By Davide Nastasio
Foreword: I realized this review has become more similar to a theoretical article. The reason is simple: If one is serious about playing the Stonewall Dutch, he or she must consider the homework which comes with learning this quite interesting opening. The fact that the Dutch is employed routinely by the top players in the world shows how such an opening is still alive and dangerous for those who are unprepared! L’Ami is quite honest in his positional evaluations and recommendations. However, be ready for a bumpy ride!
The Dutch is the first opening I learned against 1.d4, always thanks to a Chessbase DVD, The Dutch Stonewall, written a few years ago by IM Valeri Lilov.
For those who don’t know the Dutch Stonewall at all, L’Ami in the intro video shows the pawn structure which arises after the moves: 1.d4,f5; 2.g3,Nf6; 3.Bg2,e6; 4.c4,d5; 5.Nf3,c6; 6.0-0,Bd6;
In Lilov’s DVD, the main classical hero of the Stonewall was Botvinnik, which we can see at work in the following games:
Unfortunately, my experience in tournaments using the Dutch against veteran players didn’t go so well. So I began my via crucis in order to find something else against 1.d4.
I studied the Slav by Pert,
and the triangle setup by Krasenkow,
Again, things didn’t go well tournament-wise. I’m not blaming the authors of those DVDs; on the contrary, they did a great job. On one side I had to mature as player because I didn’t study the opening correctly, and on the other side maybe there was too much material for an amateur like me to really absorb, especially the Slav, which is really no joke!
So why am I returning to my first love? Lately I began to play 1.d4, and I realized that strangely the opening I had most problems against as White was the Dutch Stonewall. If a player 300 points below me was able to draw against me using the Stonewall, it made me think. I merely considered the experience to be bad luck. Then when this new DVD by GM L’Ami came out, I felt the need to learn the Stonewall again, and see if now it would give me better results. An interesting fact is that L’Ami also had my experience when playing as White against the Stonewall, and for this reason he conducted a thorough investigation into this opening. While working on it, he found even more ways Black could make White’s life difficult, and he shares some of his findings in the DVD. This is one of L’Ami’s games against the Stonewall.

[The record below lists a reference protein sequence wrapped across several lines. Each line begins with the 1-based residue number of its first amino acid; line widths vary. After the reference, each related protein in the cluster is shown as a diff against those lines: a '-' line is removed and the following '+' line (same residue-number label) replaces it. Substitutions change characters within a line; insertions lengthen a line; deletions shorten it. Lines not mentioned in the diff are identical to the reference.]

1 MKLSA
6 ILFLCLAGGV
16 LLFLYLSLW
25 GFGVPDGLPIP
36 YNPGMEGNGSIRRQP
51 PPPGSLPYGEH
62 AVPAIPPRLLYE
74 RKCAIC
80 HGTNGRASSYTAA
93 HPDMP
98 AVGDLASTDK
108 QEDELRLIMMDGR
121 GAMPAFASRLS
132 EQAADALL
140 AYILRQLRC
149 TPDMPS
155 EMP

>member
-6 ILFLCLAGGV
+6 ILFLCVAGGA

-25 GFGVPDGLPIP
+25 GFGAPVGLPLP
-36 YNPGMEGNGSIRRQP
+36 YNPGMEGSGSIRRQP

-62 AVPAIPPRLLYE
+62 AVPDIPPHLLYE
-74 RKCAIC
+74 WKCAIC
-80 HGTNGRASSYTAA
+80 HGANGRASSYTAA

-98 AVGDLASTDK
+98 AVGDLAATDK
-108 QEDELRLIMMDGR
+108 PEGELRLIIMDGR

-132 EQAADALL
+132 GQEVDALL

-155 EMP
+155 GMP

In the introduction, L’Ami says that the Dutch Stonewall has been used by Carlsen (to beat Caruana) and Anand. That made me quite curious, because before watching the games I thought Anand perhaps had lost because he is an older player (most people don’t understand that Chess is a sport, and age definitely makes a difference!), but Caruana is definitely on the top and young, so age cannot be the factor for the loss. Here are the games:
Please pay attention to what could be considered a strange move played by Anand: 16.Nxd7; he gave up a good knight on the good outpost E5, for the bad bishop of the French and in this case the Dutch. I wish my opponents would be so caring and considerate when I play!
Jokes aside, we cannot imagine that a former world champion would make a mistake or doesn’t know what a bad bishop is. Instead, if we want to win more games, we need to ask ourselves what are the reasons behind that move. If I had to guess, I’d say that the bishop is the defender of the light squares; if White traded such a strong knight for the bishop, then the next goal White could have will be an exploitation of the light-squares weakness. Since the result of the game was bad for White, I guess Anand wasn’t able to carry out such a plan successfully, but the next player could be, so we must always be prepared. Especially today when someone (thanks to a silicon friend) could overcome the obstacles Anand found over the board.